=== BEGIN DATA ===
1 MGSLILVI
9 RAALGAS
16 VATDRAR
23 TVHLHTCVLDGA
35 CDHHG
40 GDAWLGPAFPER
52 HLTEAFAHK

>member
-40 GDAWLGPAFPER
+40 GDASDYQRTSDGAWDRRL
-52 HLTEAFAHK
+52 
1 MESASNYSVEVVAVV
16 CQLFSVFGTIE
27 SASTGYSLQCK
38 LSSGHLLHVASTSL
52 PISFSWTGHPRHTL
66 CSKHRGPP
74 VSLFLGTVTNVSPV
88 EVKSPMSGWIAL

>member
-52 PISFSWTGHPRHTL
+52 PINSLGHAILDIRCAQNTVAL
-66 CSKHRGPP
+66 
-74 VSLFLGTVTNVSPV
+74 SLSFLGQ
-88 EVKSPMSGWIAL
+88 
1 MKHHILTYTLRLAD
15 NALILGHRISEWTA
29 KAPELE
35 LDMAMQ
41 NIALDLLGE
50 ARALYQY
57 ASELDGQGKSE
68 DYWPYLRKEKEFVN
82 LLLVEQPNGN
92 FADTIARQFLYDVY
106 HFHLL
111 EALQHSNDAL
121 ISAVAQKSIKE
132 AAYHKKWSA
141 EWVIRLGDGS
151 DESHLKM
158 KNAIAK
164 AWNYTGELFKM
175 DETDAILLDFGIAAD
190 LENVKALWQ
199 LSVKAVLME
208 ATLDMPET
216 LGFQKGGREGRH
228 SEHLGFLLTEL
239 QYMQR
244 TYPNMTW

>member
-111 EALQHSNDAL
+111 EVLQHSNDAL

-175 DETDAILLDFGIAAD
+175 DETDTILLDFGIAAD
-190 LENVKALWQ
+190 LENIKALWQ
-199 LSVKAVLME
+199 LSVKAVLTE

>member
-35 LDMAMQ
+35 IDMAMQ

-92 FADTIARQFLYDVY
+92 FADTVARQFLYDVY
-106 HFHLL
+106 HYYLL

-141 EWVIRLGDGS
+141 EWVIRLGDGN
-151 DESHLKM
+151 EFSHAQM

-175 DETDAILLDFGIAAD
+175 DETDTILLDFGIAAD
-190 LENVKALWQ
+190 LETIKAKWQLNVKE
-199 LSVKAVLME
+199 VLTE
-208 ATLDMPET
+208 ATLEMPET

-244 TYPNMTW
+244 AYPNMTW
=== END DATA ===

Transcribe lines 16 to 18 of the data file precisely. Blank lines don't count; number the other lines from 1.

38 LSSGHLLHVASTSL
52 PISFSWTGHPRHTL
66 CSKHRGPP